Trump voters support SCOTUS term limits in general, 72%-12%, and 18-year terms, 67%-12%
WASHINGTON, D.C. – In a new survey released today for Fix the Court, national polling firm McLaughlin & Associates found that 66 percent of respondents favor term limits for Supreme Court justices, with only 16 percent opposed.
When asked if they would support a change from lifetime appointments to 18 year fixed terms, 63 percent of respondents said yes, as opposed to 16 percent who opposed. The poll of 1,000 likely 2018 voters was taken Dec. 3-7, 2016.
While support for Supreme Court term limits from self-identified Republicans (71-15) was higher than for self-identified Democrats (65-19), the largest net difference on the initial term limits question came from those who said they voted for Donald Trump for President (72-12).
Trump voters also widely supported an 18-year tenure (67-12) nearly the same as Republicans overall (69-14) and more than Clinton voters (59-20) and Democrats (61-20).
“The President-elect said time and again that he wants to remove entrenched power from Washington, and nowhere is the power more concentrated and unmoving than at the Supreme Court,” said Fix the Court executive director Gabe Roth. “Any serious congressional proposal to end life tenure at the high court, then, should have wide bipartisan support.”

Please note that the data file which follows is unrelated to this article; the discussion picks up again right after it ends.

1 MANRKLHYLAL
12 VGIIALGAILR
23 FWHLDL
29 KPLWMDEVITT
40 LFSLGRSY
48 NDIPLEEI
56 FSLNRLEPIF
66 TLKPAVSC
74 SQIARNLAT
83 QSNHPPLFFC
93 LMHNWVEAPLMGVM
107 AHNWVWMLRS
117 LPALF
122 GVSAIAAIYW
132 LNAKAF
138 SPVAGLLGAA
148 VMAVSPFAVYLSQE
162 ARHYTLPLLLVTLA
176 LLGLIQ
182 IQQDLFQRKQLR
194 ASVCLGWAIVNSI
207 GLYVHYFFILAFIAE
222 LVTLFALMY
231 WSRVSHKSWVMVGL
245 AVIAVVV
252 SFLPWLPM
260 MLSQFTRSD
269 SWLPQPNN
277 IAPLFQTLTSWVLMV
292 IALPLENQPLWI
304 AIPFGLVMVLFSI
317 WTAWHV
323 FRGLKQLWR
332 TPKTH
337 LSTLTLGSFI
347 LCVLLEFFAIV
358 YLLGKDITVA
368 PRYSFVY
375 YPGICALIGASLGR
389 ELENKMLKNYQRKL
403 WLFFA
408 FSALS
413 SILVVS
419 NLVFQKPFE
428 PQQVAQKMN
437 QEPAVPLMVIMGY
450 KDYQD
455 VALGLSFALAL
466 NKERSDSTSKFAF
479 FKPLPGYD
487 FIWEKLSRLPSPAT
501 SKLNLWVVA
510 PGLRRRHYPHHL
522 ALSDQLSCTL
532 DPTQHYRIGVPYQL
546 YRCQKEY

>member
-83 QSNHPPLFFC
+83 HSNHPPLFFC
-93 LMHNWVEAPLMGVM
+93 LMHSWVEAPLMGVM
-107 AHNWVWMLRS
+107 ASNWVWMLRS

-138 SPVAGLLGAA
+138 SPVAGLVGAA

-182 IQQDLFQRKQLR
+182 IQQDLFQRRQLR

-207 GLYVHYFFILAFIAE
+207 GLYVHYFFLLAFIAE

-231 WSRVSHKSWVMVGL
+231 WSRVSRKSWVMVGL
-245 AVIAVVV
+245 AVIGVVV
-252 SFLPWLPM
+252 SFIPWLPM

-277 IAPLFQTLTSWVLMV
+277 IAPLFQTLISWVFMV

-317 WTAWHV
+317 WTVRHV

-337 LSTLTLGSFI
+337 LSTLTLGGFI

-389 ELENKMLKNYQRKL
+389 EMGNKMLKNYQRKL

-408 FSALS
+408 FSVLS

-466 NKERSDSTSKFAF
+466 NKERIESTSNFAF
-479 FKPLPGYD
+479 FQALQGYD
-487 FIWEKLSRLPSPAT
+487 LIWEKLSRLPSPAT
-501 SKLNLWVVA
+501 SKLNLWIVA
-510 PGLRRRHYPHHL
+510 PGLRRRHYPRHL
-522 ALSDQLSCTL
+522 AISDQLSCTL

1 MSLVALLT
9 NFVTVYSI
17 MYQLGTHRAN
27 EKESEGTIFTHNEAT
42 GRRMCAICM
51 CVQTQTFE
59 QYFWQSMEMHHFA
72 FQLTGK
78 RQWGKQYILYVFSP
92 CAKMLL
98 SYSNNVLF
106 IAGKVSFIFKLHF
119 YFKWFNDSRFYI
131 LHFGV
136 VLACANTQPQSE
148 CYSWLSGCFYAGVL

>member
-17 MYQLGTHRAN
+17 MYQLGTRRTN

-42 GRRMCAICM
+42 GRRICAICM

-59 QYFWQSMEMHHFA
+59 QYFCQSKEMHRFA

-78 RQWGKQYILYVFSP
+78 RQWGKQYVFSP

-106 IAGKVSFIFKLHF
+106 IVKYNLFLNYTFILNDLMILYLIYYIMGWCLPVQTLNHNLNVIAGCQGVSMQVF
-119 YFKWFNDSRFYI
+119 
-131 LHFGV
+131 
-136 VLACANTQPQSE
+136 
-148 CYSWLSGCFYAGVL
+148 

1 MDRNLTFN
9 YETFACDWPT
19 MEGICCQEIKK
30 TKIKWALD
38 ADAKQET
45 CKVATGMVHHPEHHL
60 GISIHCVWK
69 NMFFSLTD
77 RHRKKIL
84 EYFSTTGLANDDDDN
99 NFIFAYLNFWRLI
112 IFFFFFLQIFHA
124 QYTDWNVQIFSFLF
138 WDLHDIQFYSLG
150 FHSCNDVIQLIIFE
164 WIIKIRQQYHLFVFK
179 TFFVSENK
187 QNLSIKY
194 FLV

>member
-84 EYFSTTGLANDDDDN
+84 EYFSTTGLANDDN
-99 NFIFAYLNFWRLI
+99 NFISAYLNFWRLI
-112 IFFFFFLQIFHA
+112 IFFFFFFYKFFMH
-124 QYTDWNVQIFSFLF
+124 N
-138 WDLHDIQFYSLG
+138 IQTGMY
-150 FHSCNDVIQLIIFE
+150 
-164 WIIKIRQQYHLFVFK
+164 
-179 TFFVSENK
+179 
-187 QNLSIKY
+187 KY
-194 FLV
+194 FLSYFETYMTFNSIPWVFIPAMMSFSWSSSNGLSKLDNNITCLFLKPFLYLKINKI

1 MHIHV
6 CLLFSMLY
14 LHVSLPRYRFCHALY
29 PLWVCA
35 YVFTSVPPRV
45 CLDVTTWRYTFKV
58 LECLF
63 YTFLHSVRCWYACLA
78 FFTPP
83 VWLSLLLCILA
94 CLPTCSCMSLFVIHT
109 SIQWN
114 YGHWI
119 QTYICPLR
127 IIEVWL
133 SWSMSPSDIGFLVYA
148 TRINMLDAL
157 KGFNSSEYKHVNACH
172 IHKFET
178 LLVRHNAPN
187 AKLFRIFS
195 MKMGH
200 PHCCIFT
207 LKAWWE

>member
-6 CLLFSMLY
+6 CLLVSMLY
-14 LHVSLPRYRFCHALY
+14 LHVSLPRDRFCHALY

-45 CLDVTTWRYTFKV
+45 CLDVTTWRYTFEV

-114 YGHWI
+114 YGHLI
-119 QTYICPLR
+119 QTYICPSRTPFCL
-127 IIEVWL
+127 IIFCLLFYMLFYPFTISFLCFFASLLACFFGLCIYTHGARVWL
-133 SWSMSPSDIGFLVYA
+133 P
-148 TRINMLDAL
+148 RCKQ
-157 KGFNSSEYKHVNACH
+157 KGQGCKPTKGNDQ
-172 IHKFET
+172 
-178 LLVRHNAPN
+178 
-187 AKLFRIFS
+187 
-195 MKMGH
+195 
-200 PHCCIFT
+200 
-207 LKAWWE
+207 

“President-elect Trump, in keeping with his message of change and draining the swamp, promised term limits for Congress if he won the election, and the voters responded favorably to that message. Similarly, two-thirds of all voters nationally support term limits for new Supreme Court justices,” said John McLaughlin, CEO of McLaughlin & Associates.
Fix the Court expects several proposals aimed at placing term limits on members of Congress to be introduced next month, though it is unclear at this point if any of them will include a term-limit provision for future Supreme Court justices.
The last 10 justices to leave the court (Antonin Scalia, John Paul Stevens, David Souter, Sandra Day O’Connor, William Rehnquist, Harry Blackmun, Byron White, Thurgood Marshall, William Brennan and Lewis Powell) averaged nearly 27 years of SCOTUS tenure and were close to 81, on average, at the time of their resignation or death in office.
The four longest-serving current justices – Anthony Kennedy, Clarence Thomas, Ruth Bader Ginsburg and Stephen Breyer – will reach a total combined tenure of 100 years at the high court in January and have an average age of nearly 78.